Thank you for visiting CSSDPs new blog. It isn’t all that ornate, but we’re ok with that. We are excited to post more entries from a variety of members.
And now on to a recent issue close to this posters heart.
Some of you might be aware that Safeworks, a harm reduction service provider in Calgary, AB has been ordered by Alberta Health Services (AHS) to discontinue their crack pipe distribution program last week.
After the recent media surge following Vancouver’s implementation of a crack pipe distribution program, writers at the Calgary Sun went to see if Calgary had any similar sort of service.
And they discovered Safeworks, who have been distributing the same supplies since 2008.
Upon discovering this, the sun published two articles condemning the program, claiming it is “enabling” drug users and wasting tax dollars. Shortly after these articles were released, Alberta health services distributed a memo calling for Safeworks to discontinue the distribution of crack pipes.
Later that day, news spread across social media. When I learned of the news I could hardly contain my shock and anger.
And hopefully when you finish reading this, you will understand why.
Many people understand the purpose of needle exchange programs. There is well-established evidence to support the argument that such programs reduce the transmission of blood borne pathogens such as HIV and Hepatitis. It is obvious how sharing needles involves the transfer of bodily fluids, but less so for crack pipes.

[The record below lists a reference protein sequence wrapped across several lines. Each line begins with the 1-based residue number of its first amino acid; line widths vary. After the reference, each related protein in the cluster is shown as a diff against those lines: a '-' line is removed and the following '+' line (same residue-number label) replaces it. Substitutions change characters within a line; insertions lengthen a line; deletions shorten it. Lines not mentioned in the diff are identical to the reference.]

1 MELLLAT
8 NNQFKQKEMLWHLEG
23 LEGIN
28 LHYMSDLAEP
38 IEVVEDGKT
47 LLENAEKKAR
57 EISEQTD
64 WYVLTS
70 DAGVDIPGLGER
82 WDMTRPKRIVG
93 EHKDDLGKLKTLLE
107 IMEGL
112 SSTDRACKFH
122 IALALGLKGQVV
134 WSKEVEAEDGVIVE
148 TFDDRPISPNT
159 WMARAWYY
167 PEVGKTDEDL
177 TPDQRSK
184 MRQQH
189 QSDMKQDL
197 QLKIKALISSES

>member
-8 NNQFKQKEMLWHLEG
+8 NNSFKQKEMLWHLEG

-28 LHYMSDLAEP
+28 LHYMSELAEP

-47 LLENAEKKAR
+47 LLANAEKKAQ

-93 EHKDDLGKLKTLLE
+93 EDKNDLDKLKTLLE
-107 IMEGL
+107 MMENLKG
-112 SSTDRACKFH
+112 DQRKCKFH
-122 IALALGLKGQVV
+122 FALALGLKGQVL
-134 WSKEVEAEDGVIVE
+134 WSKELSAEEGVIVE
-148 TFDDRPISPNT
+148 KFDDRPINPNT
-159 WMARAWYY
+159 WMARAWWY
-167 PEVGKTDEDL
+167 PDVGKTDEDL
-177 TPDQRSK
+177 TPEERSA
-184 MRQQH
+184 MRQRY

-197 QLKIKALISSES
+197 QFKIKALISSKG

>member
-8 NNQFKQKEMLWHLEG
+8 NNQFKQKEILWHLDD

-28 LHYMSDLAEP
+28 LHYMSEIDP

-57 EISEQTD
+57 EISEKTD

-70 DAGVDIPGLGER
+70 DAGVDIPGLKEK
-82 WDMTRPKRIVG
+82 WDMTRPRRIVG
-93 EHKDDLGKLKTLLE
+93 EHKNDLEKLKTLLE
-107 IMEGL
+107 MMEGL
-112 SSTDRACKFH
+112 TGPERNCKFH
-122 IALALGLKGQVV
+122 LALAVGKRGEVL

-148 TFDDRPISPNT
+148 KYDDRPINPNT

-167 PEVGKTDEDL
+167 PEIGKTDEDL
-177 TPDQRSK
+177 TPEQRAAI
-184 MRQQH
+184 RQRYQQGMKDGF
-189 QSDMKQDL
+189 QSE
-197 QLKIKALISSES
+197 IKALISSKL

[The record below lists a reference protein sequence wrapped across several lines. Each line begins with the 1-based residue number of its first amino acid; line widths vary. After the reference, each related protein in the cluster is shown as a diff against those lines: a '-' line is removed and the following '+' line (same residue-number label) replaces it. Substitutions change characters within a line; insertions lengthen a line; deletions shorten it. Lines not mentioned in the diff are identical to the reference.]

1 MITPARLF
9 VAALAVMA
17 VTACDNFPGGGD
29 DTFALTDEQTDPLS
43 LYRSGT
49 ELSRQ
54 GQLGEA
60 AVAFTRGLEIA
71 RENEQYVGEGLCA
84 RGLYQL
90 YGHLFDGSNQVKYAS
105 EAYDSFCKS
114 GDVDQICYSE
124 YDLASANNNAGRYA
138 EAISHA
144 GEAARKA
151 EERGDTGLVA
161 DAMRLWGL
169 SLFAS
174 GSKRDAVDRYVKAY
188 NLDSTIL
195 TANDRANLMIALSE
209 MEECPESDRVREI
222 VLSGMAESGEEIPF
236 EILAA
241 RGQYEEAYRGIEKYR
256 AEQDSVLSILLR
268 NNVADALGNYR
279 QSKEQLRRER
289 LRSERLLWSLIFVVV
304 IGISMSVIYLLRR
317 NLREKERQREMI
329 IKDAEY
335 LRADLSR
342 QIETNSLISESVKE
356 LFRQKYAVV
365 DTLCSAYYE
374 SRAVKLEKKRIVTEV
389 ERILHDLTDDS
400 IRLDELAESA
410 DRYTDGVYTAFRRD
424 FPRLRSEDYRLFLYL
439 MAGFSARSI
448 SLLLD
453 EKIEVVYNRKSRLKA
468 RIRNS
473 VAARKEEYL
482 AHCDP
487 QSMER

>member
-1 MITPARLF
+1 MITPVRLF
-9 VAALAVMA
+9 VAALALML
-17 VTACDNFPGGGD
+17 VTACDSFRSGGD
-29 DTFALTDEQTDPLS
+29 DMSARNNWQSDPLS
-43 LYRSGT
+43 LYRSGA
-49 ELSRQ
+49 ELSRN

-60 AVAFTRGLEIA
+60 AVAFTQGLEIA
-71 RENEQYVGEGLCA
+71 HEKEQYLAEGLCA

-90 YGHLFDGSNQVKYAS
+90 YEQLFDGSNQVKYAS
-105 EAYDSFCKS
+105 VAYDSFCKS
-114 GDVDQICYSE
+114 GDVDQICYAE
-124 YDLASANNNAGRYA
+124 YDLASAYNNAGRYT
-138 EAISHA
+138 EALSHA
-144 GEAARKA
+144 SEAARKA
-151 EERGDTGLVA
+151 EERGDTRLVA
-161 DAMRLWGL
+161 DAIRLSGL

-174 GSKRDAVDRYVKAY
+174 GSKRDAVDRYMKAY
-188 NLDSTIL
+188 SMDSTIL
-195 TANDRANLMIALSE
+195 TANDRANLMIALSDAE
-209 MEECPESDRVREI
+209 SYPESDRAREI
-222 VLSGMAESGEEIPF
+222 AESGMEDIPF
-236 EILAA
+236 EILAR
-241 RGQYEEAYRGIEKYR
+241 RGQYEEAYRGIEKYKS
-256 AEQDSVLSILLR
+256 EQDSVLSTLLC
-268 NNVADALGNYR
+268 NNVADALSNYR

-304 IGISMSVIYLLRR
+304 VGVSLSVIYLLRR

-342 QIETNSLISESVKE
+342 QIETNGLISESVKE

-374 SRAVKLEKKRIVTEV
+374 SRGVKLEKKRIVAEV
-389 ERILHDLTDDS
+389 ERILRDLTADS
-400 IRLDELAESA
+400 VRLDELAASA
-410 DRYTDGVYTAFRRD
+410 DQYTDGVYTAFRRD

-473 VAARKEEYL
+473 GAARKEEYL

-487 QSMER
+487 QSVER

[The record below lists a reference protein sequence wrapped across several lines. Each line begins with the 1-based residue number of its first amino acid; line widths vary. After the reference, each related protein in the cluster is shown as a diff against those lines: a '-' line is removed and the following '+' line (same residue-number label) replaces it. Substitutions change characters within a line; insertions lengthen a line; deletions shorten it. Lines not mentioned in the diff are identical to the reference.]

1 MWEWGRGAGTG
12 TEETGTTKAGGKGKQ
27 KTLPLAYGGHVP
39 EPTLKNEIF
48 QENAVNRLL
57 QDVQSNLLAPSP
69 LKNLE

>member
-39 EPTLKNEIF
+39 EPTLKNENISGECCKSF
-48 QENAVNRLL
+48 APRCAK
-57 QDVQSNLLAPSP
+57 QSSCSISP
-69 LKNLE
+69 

The answer? Mouth sores.
Often people who smoke crack will have mouth sores, especially when using non-recommended equipment such as pop cans. Therefore, blood borne pathogens can be transmitted when sharing crack pipes.
The arguments in support of these programs don’t end there. There is also evidence to suggest that having access to clean inhalation equipment reduces the frequency of injection crack use. While smoking crack has obvious risks associated, it is far less harmful than injecting.
So there are just a couple medical arguments….
But to truly understand the significance of this program, we have to go deeper.
Now I’m going to bring you back to last year when I got the opportunity to join the Safeworks van for a night.
I was visiting my family in Calgary, and was excited to be invited on a ride along. I had just began to get involved with drug policy activism, and it was my first time experiencing frontline harm reduction work.
What I saw still inspires me to this day.
We drove around to various areas of the city stopping at points to distribute supplies. As I watched the staff interact with clients, I came to realize that what they were offering was so much more than clean crack pipes.
“Hey Joe, I got you an appointment with a new housing worker”
“Martha, how is your leg healing up?”
They were building relationships with people. They were watching out for people who may have otherwise been forgotten.
The staff did amazing work that night, and will continue to do so today. Only now they’ve lost an integral part of their program.
This week I’ve become overwhelmed by the hatred and ignorance people have been displaying. Reading more Calgary sun articles and the comments included, I have been horrified by how insensitive people can be.
I am also encouraged by those who I have discussed this issue with, and have left the conversation with a new perspective. I was born and raised in Calgary, and I know that most people there are intelligent, compassionate individuals.
So I ask whoever reads this to consider my argument. If you feel comfortable, please contact the CEO of Alberta health services, Alberta justice, and spread the word to those in your community.
Everyone is worth health and happiness.